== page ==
Painting en plein air is an old way of breaking out of the so-called predetermined results of painting in a studio, the sort of thing famous old painters did in French gardens while wearing excellent hats. But you can make it whatever you like. Consider it an exercise in presence.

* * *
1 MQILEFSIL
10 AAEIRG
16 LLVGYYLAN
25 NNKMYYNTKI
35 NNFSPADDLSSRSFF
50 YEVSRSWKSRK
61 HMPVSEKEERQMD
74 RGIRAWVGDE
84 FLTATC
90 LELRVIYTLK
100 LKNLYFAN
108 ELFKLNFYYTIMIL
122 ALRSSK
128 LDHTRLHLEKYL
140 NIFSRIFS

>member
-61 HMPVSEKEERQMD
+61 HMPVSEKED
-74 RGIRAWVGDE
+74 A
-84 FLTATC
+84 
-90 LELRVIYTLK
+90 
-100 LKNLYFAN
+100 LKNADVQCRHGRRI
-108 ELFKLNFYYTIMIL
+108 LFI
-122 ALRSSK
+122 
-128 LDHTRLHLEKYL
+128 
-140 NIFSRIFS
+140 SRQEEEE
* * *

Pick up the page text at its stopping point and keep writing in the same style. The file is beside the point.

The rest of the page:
It would be impossible to experience the Johnson’s exhibit Icons of the Desert without being profoundly disconcerted. Though the works on display are extremely graphic (so much that they could be confused with the works of Piet Mondrian or Robert Slutsky from a distance — both of whom lingered on patterns as well), these paintings are not to be confused with typical “fine art.” What is disconcerting about this exhibition is explained by their source: